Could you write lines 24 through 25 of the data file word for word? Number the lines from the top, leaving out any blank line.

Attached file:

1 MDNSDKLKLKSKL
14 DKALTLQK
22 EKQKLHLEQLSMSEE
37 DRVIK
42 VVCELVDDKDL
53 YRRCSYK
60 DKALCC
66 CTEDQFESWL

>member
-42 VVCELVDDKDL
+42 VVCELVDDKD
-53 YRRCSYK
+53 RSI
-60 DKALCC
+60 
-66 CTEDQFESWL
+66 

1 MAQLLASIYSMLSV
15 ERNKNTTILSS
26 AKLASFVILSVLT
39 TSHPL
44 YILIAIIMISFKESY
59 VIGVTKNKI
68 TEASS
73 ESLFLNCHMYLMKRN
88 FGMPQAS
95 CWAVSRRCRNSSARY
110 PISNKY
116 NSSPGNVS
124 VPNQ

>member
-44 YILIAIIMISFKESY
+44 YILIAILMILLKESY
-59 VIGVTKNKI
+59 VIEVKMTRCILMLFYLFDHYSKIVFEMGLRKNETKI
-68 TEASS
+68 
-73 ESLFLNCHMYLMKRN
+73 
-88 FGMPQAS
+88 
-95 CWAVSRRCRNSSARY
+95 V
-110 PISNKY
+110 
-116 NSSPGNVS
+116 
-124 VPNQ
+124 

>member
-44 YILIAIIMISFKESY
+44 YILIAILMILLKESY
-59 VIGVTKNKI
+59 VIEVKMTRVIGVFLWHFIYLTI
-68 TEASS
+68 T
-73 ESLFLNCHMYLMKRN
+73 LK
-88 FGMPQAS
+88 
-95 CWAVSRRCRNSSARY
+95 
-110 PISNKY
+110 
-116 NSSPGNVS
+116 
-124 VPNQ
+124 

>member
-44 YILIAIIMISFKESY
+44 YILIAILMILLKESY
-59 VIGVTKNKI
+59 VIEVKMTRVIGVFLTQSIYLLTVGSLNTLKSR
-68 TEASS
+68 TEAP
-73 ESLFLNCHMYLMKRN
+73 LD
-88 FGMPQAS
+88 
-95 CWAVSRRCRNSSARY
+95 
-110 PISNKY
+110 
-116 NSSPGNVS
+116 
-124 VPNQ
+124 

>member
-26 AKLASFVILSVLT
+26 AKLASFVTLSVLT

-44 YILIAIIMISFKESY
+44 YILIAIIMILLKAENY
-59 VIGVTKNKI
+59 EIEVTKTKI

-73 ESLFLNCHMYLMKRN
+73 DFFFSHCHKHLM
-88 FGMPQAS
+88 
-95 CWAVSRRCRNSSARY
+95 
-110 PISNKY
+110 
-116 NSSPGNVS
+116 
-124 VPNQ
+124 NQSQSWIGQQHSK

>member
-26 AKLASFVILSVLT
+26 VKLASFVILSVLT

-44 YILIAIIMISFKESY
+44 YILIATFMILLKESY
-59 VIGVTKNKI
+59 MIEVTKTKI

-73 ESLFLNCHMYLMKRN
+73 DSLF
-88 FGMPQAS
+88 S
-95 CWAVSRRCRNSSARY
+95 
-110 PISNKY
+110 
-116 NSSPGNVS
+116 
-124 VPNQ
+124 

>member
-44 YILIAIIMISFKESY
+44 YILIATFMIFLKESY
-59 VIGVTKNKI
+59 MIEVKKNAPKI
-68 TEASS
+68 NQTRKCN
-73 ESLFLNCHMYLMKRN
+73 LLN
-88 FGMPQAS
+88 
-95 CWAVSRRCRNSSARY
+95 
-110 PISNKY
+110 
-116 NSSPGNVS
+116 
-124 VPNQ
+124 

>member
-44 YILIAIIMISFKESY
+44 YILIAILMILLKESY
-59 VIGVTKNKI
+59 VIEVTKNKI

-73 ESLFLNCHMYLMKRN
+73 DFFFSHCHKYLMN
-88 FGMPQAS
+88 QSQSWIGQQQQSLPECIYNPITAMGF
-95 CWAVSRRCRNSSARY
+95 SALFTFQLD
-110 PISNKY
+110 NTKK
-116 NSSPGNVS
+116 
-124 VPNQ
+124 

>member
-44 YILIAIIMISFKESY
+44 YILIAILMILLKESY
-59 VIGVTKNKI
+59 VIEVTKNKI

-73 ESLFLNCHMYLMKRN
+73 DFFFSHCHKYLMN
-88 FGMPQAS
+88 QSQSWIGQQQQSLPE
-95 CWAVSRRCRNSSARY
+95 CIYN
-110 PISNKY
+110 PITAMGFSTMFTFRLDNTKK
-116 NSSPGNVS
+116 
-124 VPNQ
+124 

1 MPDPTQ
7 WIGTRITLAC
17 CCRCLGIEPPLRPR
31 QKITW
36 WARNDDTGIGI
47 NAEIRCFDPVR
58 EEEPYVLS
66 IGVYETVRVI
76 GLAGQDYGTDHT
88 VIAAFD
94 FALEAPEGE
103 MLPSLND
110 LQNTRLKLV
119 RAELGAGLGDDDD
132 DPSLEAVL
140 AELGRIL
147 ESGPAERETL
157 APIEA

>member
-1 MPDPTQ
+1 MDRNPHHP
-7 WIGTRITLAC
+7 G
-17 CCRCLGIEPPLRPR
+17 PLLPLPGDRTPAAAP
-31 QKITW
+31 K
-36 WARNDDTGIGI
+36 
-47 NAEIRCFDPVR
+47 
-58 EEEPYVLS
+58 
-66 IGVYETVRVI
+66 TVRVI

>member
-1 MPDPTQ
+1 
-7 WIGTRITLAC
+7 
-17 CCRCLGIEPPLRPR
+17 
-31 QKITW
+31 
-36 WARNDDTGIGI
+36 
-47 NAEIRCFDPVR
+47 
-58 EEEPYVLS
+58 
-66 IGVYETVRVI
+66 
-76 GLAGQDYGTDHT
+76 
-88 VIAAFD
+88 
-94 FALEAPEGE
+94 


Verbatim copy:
68 TEASS
73 ESLFLNCHMYLMKRN